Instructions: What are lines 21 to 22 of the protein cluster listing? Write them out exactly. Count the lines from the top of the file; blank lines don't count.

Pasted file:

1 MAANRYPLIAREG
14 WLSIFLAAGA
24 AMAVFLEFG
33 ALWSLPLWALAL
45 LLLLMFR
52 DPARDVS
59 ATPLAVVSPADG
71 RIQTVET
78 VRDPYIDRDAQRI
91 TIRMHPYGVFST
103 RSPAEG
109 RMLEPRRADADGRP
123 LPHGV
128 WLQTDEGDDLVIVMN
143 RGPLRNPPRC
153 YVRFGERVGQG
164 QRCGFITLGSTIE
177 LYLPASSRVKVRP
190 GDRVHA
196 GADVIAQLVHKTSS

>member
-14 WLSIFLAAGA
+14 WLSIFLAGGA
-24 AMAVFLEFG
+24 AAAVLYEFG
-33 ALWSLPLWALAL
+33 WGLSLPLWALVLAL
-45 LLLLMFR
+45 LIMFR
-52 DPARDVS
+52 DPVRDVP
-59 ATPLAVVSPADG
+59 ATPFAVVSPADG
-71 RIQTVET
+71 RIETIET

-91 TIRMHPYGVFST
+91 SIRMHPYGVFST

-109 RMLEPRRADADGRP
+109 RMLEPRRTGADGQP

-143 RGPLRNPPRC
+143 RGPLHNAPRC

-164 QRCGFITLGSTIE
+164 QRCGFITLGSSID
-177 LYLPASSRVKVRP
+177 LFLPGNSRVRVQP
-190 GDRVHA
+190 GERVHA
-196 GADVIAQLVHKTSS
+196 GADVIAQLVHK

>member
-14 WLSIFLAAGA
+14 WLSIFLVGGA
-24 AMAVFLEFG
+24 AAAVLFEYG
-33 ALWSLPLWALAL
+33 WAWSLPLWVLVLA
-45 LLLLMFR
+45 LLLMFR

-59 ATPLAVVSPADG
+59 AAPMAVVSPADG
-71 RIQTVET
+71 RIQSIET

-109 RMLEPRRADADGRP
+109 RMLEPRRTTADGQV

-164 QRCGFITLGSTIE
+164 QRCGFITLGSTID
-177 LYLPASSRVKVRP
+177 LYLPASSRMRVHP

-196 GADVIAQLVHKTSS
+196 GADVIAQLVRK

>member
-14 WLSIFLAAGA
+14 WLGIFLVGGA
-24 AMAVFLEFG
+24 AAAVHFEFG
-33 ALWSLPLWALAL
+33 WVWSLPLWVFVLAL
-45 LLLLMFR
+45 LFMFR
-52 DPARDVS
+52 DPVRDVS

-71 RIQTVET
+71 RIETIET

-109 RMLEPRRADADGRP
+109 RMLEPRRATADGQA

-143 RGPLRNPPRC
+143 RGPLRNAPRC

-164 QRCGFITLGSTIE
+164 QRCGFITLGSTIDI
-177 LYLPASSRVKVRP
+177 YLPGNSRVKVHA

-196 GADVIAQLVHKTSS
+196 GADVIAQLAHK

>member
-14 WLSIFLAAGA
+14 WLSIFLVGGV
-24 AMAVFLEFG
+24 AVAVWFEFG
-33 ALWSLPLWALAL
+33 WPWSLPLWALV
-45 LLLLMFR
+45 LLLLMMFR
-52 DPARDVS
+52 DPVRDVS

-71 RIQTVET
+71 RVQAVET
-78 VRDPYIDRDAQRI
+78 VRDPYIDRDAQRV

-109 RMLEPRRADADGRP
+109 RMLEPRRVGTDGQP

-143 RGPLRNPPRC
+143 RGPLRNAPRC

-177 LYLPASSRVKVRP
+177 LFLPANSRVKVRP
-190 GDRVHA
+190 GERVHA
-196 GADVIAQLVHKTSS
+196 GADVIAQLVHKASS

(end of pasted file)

>member
-14 WLSIFLAAGA